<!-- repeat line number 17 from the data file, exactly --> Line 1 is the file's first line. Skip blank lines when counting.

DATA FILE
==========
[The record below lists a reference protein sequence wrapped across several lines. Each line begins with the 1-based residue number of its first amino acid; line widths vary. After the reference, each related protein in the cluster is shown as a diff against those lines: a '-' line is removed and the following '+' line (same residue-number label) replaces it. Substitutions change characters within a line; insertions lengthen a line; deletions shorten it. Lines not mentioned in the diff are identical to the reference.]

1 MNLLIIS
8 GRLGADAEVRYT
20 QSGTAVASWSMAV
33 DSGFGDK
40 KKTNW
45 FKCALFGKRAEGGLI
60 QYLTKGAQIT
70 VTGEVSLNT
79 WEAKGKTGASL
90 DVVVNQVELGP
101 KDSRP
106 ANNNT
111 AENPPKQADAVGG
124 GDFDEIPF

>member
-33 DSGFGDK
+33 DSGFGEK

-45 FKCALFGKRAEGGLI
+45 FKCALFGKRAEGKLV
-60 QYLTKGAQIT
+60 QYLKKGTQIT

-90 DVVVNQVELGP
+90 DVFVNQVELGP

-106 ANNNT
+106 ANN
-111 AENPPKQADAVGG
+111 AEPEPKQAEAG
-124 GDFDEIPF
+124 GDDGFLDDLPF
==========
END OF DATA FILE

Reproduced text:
-33 DSGFGDK